The Integrationist perspective is that leadership development and values are not simply and narrowly moral norms or wholly subscribed by the individual, but motivational sources of human behaviour that underpin the actions of individuals and groups [2, 19, 25, 28, 29, 32]. As Burns (2003) put it, Leaders embrace values; values grip leaders", and "values play a central role in binding would be leaders and followers, broadening moral frames of reference, and serving variously as a needed unifying and dividing force. Addressing fundamental questions of human nature, values help to clarify the relations between individualism and collectivism, self-interest and altruism, liberty and equality — issues at the heart of political conflict — and in the process establish a leadership agenda for action [6]. The extant literature [30] indicates the critical importance of the leadership agility practice «Personal Values Sensitivity», defined as tune into all the interests, beliefs and motivational drivers present in important communication and interaction, starting with your own [21].

Unfortunately, our general experience of business schools leadership curricula across the world finds development of knowledge based cognition as the main priority, rather than deep reflection on personal values and their often unconscious impact [1]. Devoid of such guided personal insight, the espoused language of leadership and business may change, without actually changing any intentions, decisions, or actions. Also, not all those who find themselves in positions where leadership is a social influence process [24] will be able to become more moral even with a change in discourse or facilitated leadership learning, as studies from coaching psychology indicate potential personality-values based limits of leadership behavior patterns, including «remarkable», «perilous» and «toxic» patterns [34]. Population studies of ethi-

ФИЛОСОФИЯ

cal decision making [16] also reveal the use of three main moral consciences utilised as we morally mature; «rule conscience» (do as you are told), «social conscience» (do what's best for others) and «principled» conscience (doing what's fair with courage and self-discipline).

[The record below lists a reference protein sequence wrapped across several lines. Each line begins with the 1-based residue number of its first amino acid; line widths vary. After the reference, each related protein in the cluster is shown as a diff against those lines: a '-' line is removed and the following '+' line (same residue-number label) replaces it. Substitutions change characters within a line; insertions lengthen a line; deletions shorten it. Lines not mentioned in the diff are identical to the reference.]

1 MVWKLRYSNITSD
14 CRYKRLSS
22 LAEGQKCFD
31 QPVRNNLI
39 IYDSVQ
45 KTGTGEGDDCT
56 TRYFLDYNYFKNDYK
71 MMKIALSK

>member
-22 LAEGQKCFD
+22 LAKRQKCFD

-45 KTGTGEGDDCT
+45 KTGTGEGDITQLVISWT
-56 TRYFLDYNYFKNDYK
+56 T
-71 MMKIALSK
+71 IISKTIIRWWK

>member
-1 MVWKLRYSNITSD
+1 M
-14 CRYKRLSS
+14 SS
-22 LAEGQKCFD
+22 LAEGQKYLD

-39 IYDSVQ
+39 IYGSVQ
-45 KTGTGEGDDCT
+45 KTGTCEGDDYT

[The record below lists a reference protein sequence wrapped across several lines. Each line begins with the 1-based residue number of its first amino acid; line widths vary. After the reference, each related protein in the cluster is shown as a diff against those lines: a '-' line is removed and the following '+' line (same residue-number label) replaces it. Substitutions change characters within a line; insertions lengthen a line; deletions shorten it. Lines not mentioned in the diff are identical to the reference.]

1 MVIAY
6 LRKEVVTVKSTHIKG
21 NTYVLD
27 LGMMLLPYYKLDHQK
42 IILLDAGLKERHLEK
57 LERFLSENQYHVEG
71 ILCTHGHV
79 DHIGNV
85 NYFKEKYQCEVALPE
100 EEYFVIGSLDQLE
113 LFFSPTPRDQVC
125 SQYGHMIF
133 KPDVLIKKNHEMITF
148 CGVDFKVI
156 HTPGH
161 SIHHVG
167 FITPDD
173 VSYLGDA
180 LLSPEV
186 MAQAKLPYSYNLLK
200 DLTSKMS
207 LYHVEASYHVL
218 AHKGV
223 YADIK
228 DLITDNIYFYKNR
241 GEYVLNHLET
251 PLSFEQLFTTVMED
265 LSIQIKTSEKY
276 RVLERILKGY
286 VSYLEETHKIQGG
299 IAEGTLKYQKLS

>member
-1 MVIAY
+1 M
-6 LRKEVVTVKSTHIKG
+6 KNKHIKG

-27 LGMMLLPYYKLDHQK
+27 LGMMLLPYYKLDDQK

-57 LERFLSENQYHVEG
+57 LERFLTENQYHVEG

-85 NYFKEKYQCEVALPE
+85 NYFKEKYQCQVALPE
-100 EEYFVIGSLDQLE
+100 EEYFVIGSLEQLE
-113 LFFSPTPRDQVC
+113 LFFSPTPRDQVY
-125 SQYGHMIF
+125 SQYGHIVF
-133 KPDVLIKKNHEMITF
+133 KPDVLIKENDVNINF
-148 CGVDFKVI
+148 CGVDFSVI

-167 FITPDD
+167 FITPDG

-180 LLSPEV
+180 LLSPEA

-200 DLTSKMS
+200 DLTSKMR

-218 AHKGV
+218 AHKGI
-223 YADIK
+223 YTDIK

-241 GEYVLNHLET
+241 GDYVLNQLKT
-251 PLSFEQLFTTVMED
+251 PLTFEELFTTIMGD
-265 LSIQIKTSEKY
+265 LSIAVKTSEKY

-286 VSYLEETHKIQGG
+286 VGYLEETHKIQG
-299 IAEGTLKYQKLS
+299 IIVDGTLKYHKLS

Within these constraints, our role as leadership developers is to bring to the surface the content, motivational force and impact of personal values. Set within an educational model which the physicist Murray Gell-Mann described as «Odyssean», such learning would synthesise the natural sciences, the social sciences, the humanities and the arts into a trans-disciplinary, integrative study of humans' most existential problems, the connections between them, and the actions most likely to solve or mitigate them. Such learning would become a personal values guide to discovering and enacting our moral compass within our contemporary context, rather than subjugating us to the hegemony of economic man in economics based business administration. Case studies would represent the varietal forms of human enterprise and their purposes, together with alternative leadership role models [4]. Based on the argument that Leaders' values are at the heart of leadership's concern with behaviour that is best understood from an Integrationists' view, the following proposition is developed: Proposition 2: Values-based leadership development based on an Integrationist viewpoint of values as motivational sources of human behaviour that underpins leaders' social influence is a more useful developmental perspective than the Objectivist view of moral development proscribed by an external force.

The next section seeks to establish a foundation for leadership development, which focuses on value systems and what underpins them.

From Values to Value Systems

The potential impact of values as a component of leadership cognition and the social influence process [6] together with insights from values theorists [32] leads to the consideration by Rokeach [29] of the relationship between individual values and motivation that values are cognitive representations of internal needs. Moreover, he proposes that values express basic human needs and thus motivate social behaviour needs [28]. Indeed it has been suggested that values can be considered to be deep-seated beliefs and directed towards individuals' needs and motivations [2, 3, 19]. Although needs theorists such as Heider [14] and McClelland [21] recognize that needs are accompanied by feelings and emotions, values theorists

have hitherto overlooked that values, for example, Freedom and Security, are essentially emotional states that individuals either want to experience or avoid.

Lee and England [8] identified seven ways in which values affect leaders: (i) Values effect leaders' perceptions of situations, (ii) leaders' values affect the solutions they generate regarding problems, (iii) values play a in interpersonal relationships, (iv) Values influence perceptions of individual and organizational successes, (v) values provide a basis for differentiating between ethical and unethical behaviour, (vi) values affect the extent to which leaders accept or reject organizational pressures and goals, (vii) personal values may also affect managerial performance.